Queen Boudica’s uprising against the Romans proved to be a big challenge. The legendary Boudica was queen of the Iceni tribes in Eastern England, and in AD 60 led a huge rebellion against the Roman army forces.
Boudica was married to Prasutagus who was the ruler of the Iceni tribes. In 43 AD the Romans conquered southern England but allowed Prasutagus to continue ruling. On his death he divided his territory between his two daughters and the Romans, in a bid to appease all side. Although upon their arrival in the kingdom the Romans did not aim to keep the peace as had been the case during Prasutagus’ life - they looted buildings and forced people into slavery.
What’s more, according to Boudica, the Romans even attacked and raped her daughters, to which she responded by starting an uprising.
Other tribes teamed up with Boudica and the Iceni to fight against the Romans - in total they amassed an army of around 30,000 men. However, despite the size of the army, the men were unorganised. Nevertheless, they were aided by the fact that the Romans at the time were largely focused on attacking the Druids in Anglesey, so did not have their usual large army numbers in East Anglia. This resulted in the Iceni being given a clear path to Colchester, which was one of the main Roman cities in Britain. They massacred the whole city - including the men as well as the women and children. The Iceni and other tribes also killed soldiers from the Roman ninth legion just outside of Colchester, who had tried to prevent the rebels. Around 2,000 Roman soldiers were thought to be killed.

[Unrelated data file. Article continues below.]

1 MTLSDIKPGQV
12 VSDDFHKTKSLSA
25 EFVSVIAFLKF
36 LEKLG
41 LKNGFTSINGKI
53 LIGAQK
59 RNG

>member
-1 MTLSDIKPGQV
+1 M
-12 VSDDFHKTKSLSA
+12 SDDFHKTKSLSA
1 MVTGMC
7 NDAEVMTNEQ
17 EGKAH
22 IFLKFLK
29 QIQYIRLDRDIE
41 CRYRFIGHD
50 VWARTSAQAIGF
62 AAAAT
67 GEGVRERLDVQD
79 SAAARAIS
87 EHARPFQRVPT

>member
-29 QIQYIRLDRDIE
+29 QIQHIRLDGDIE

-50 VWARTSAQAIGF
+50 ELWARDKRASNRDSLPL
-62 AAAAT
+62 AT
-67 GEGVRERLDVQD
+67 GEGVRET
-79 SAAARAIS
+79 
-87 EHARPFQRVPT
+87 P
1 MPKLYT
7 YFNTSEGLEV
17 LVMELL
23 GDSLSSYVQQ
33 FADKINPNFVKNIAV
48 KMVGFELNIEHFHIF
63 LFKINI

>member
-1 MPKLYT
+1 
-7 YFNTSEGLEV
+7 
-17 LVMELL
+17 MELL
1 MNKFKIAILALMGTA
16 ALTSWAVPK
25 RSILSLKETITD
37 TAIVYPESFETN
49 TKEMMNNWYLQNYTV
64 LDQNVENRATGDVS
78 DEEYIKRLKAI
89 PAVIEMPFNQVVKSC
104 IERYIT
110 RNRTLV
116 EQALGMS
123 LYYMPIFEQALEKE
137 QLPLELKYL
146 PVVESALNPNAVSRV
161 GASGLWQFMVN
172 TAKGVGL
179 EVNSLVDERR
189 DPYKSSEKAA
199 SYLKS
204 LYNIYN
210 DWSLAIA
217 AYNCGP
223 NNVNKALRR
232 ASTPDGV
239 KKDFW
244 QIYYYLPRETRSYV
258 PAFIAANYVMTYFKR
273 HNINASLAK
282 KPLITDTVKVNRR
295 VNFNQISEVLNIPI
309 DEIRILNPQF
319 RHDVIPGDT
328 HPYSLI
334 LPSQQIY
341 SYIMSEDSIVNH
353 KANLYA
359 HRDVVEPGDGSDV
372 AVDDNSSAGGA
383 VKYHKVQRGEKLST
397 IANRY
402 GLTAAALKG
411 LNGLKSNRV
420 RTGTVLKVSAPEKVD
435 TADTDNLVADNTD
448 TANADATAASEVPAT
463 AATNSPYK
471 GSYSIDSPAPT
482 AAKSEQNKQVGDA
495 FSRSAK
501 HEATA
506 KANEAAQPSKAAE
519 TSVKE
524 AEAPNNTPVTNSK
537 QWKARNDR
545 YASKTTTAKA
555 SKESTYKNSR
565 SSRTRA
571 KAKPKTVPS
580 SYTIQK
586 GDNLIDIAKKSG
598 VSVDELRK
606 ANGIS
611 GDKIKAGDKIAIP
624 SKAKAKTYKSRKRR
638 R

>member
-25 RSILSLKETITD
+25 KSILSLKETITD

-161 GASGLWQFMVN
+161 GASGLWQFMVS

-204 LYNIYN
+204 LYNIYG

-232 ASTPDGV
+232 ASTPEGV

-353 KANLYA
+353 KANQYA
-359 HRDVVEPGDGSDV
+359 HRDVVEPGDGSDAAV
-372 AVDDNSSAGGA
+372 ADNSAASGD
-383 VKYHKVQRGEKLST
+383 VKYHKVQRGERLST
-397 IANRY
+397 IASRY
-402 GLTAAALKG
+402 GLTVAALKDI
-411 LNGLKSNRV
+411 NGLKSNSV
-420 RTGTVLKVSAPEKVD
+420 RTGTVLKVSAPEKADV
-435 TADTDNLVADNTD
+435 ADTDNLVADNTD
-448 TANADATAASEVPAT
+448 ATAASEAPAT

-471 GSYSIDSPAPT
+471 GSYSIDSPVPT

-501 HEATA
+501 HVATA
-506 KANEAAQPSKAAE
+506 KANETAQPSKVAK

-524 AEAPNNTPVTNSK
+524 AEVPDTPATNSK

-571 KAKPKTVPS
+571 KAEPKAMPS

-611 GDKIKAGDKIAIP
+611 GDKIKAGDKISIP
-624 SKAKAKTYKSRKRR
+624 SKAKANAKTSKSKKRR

After Colchester the rebels progressed to London or Londinium as it was known then, where 70,000 also got killed.
Boudica was eventually defeated by a Roman army led by Paulinus. Many Britons were killed and Boudica is said to have taken poison rather than allow herself to be captured.
See also: Ancient Rome and Religion
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